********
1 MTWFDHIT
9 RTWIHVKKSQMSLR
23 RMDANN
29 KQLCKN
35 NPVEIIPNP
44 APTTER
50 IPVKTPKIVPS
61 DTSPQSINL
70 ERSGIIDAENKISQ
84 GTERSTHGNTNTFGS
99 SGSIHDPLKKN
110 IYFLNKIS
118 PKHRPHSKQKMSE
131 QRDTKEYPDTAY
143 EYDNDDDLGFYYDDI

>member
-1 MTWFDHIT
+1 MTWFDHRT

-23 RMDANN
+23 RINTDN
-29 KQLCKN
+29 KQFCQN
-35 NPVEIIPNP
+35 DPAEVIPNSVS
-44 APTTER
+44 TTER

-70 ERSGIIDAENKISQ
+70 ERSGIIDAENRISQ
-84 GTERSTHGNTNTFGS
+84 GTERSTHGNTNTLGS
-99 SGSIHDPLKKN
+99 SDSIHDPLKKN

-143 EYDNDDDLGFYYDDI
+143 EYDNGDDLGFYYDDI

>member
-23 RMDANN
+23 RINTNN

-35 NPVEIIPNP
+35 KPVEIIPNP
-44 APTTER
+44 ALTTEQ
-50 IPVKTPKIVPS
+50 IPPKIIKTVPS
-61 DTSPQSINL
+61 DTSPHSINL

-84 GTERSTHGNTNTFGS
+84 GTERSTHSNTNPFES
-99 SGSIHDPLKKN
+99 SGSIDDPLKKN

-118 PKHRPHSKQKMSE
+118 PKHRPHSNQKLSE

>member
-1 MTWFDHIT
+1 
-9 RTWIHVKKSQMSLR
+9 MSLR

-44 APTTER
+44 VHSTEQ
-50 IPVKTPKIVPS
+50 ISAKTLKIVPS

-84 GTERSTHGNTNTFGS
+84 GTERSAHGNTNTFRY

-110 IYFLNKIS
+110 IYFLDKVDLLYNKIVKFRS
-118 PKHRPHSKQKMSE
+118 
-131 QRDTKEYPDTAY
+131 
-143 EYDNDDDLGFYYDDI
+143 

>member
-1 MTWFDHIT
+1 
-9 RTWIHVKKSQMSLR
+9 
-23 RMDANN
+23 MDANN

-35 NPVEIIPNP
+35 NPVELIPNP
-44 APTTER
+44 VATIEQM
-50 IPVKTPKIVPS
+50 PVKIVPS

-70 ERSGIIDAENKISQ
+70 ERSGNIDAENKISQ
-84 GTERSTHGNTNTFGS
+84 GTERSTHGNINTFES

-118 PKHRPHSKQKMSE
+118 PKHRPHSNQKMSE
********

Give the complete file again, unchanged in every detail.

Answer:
1 MTWFDHIT
9 RTWIHVKKSQMSLR
23 RMDANN
29 KQLCKN
35 NPVEIIPNP
44 APTTER
50 IPVKTPKIVPS
61 DTSPQSINL
70 ERSGIIDAENKISQ
84 GTERSTHGNTNTFGS
99 SGSIHDPLKKN
110 IYFLNKIS
118 PKHRPHSKQKMSE
131 QRDTKEYPDTAY
143 EYDNDDDLGFYYDDI

>member
-1 MTWFDHIT
+1 MTWFDHRT

-23 RMDANN
+23 RINTDN
-29 KQLCKN
+29 KQFCQN
-35 NPVEIIPNP
+35 DPAEVIPNSVS
-44 APTTER
+44 TTER

-70 ERSGIIDAENKISQ
+70 ERSGIIDAENRISQ
-84 GTERSTHGNTNTFGS
+84 GTERSTHGNTNTLGS
-99 SGSIHDPLKKN
+99 SDSIHDPLKKN

-143 EYDNDDDLGFYYDDI
+143 EYDNGDDLGFYYDDI

>member
-23 RMDANN
+23 RINTNN

-35 NPVEIIPNP
+35 KPVEIIPNP
-44 APTTER
+44 ALTTEQ
-50 IPVKTPKIVPS
+50 IPPKIIKTVPS
-61 DTSPQSINL
+61 DTSPHSINL

-84 GTERSTHGNTNTFGS
+84 GTERSTHSNTNPFES
-99 SGSIHDPLKKN
+99 SGSIDDPLKKN

-118 PKHRPHSKQKMSE
+118 PKHRPHSNQKLSE

>member
-1 MTWFDHIT
+1 
-9 RTWIHVKKSQMSLR
+9 MSLR

-44 APTTER
+44 VHSTEQ
-50 IPVKTPKIVPS
+50 ISAKTLKIVPS

-84 GTERSTHGNTNTFGS
+84 GTERSAHGNTNTFRY

-110 IYFLNKIS
+110 IYFLDKVDLLYNKIVKFRS
-118 PKHRPHSKQKMSE
+118 
-131 QRDTKEYPDTAY
+131 
-143 EYDNDDDLGFYYDDI
+143 

>member
-1 MTWFDHIT
+1 
-9 RTWIHVKKSQMSLR
+9 
-23 RMDANN
+23 MDANN

-35 NPVEIIPNP
+35 NPVELIPNP
-44 APTTER
+44 VATIEQM
-50 IPVKTPKIVPS
+50 PVKIVPS

-70 ERSGIIDAENKISQ
+70 ERSGNIDAENKISQ
-84 GTERSTHGNTNTFGS
+84 GTERSTHGNINTFES

-118 PKHRPHSKQKMSE
+118 PKHRPHSNQKMSE